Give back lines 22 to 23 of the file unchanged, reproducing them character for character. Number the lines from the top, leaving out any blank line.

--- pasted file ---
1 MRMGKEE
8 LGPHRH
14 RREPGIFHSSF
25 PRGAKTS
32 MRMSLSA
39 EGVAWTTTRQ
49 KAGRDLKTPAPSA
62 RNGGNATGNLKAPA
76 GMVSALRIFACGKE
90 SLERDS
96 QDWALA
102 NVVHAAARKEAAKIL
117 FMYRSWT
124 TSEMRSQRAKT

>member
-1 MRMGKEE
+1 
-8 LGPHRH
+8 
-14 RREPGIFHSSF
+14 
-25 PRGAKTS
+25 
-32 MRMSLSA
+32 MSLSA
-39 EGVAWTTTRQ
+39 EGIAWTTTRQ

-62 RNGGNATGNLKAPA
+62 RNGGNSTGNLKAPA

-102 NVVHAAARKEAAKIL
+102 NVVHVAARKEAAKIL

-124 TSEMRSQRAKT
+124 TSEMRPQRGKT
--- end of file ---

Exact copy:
-25 PRGAKTS
+25 